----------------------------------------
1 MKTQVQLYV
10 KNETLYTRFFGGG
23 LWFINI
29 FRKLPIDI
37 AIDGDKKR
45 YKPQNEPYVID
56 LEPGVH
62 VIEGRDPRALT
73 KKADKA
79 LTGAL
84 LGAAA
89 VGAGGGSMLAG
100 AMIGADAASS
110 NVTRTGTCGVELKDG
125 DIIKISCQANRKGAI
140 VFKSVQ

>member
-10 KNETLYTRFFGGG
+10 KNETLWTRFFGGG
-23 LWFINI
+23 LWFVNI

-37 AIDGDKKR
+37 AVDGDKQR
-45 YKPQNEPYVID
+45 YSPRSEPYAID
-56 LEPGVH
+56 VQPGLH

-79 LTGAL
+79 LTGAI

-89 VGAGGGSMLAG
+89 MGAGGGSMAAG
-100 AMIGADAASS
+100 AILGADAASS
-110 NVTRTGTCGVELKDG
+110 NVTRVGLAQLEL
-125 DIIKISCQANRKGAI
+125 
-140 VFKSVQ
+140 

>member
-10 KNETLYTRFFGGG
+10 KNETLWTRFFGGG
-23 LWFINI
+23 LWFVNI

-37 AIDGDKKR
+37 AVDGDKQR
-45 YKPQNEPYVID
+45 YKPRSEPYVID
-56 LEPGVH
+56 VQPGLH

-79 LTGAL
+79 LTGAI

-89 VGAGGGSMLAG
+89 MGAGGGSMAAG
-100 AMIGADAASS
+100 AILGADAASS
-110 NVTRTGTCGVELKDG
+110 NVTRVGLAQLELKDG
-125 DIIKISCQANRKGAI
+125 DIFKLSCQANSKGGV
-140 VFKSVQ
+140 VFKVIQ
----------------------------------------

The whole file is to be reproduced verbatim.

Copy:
1 MKTQVQLYV
10 KNETLYTRFFGGG
23 LWFINI
29 FRKLPIDI
37 AIDGDKKR
45 YKPQNEPYVID
56 LEPGVH
62 VIEGRDPRALT
73 KKADKA
79 LTGAL
84 LGAAA
89 VGAGGGSMLAG
100 AMIGADAASS
110 NVTRTGTCGVELKDG
125 DIIKISCQANRKGAI
140 VFKSVQ

>member
-10 KNETLYTRFFGGG
+10 KNETLWTRFFGGG
-23 LWFINI
+23 LWFVNI

-37 AIDGDKKR
+37 AVDGDKQR
-45 YKPQNEPYVID
+45 YSPRSEPYAID
-56 LEPGVH
+56 VQPGLH

-79 LTGAL
+79 LTGAI

-89 VGAGGGSMLAG
+89 MGAGGGSMAAG
-100 AMIGADAASS
+100 AILGADAASS
-110 NVTRTGTCGVELKDG
+110 NVTRVGLAQLEL
-125 DIIKISCQANRKGAI
+125 
-140 VFKSVQ
+140 

>member
-10 KNETLYTRFFGGG
+10 KNETLWTRFFGGG
-23 LWFINI
+23 LWFVNI

-37 AIDGDKKR
+37 AVDGDKQR
-45 YKPQNEPYVID
+45 YKPRSEPYVID
-56 LEPGVH
+56 VQPGLH

-79 LTGAL
+79 LTGAI

-89 VGAGGGSMLAG
+89 MGAGGGSMAAG
-100 AMIGADAASS
+100 AILGADAASS
-110 NVTRTGTCGVELKDG
+110 NVTRVGLAQLELKDG
-125 DIIKISCQANRKGAI
+125 DIFKLSCQANSKGGV
-140 VFKSVQ
+140 VFKVIQ